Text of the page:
Proposed by Mitola [11], CR is a smart wireless communication implemented in a Software-Defined Radio (SDR). An SDR sets its transmission frequency in software rather than in hardware, thus allowing the CR to intelligently switch to different channels. To switch channels, CR senses the radio spectrum environment around it and adapts its own configurations accordingly to increase reliability and efficient spectrum usage [10]. Furthermore, CR is considered a key enabling technology for 5G in emerging IoT applications [12]. Therefore, CR can provide UAVs with promising features for their massive deployment, such as reduced energy consumption and delay, opportunistic spectrum use based on application requirements, and a security enhancement, as CR does not suffer the effects of some conventional attacks.

    These features would allow CR-based UAVs to perform in situations where traditional UAVs face limitations, or are often subject to being hacked. Moreover, CR alongside 5G would permit the UAVs to work in an IoFT role within an IoT context. This would fulfill the increasing growth of applications requiring highly connected devices, such as Smart Cities [13]. However, although UAVs and CR are well-established research fields, the integration between the two is fairly unexplored [9]. Many issues remain open, such as the impact of the UAVs mobility on CR and the definition of hardware compatible with both. These open issues allow new research opportunities and advances into the state-of-the-art.

    2. CR-Based UAVs

    A CR-based UAV may be seen as a UAV with an SDR platform embedded to it. It should also contain a computational unity that interacts with the SDR platform in order to autonomously take decisions regarding the radio spectrum usage. In this section, we first discuss the need for CR-based UAVs, potential applications, and hardware/software characteristics.

    2.1. The Need for CR-Based UAVs

    Herein, we define the most prominent aspects regarding the paramount importance of CR in the context of UAVs.

    2.1.1. Security

    Communication security is critically important for UAVs. These aircraft are also considered critical systems, a security issue, which can be used to manage confidential information, thus, in a UAV, may often represent a serious safety issue. Some conventional attacks, such as jamming and location spoofing (sometimes referred to as GPS spoofing or GNSS spoofing), could lead the base station to lose the UAV. This problem is particularly evident in overcrowded or hostile areas.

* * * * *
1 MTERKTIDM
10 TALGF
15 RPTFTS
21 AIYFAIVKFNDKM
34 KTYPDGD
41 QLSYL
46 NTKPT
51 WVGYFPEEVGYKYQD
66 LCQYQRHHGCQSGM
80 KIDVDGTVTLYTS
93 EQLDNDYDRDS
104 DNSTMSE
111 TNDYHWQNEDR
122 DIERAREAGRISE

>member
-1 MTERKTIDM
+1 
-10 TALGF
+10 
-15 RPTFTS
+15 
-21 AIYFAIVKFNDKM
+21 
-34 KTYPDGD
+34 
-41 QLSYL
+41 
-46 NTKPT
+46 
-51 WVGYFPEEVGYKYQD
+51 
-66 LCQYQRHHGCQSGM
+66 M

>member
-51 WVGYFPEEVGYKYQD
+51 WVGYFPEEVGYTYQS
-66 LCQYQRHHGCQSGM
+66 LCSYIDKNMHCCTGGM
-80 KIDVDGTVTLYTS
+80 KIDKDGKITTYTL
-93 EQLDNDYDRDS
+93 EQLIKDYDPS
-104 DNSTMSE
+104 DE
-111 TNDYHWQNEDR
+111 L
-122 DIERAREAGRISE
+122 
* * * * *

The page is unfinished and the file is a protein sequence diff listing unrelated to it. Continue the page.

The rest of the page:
Jamming is an attack in the physical layer which causes a high interference to a spectrum band by overloading it. It may provoke the attacked devices to present an excessive energy consumption due to package retransmission, or even interrupt its communication channel [7]. When a CR is under a jamming attack, it simply understands that spectrum band as being busy or overcrowded, and then it switches its transmission to a new channel, thus avoiding the attack. In order to succeed in their jamming attempt, the attackers would have to keep detecting the new CR frequency and switch to the same frequency. For this, however, the attackers themselves would need to also be equipped with a CR device and more sophisticated algorithms.

    Location spoofing attacks also happen in the physical layer, and they have become more frequent. It happens when an attacker uses a signal that is stronger than and mimics the attributes of a genuine location satellite signal to spoof the receiver [7]. By using a location spoofing attack, attackers may capture UAVs and/or take control of their flight path. Such attacks have become easy to launch [14]. However, location spoofing attacks are much more complex to execute to CR devices. The work in [15] provides some strategies for spoofing attack detection and countermeasure solutions in CR networks.

    Therefore, UAVs may benefit from CR technology security. Conventional jamming and GPS spoofing strategies may be easily avoided by CR. These attacks are only possible to CR when the attacker is also using a CR with different and specific strategies; therefore, attacking a CR device is a more complex problem than attacking conventional wireless devices. Herein, we define the most prominent aspects regarding the paramount importance of CR in the context of UAVs.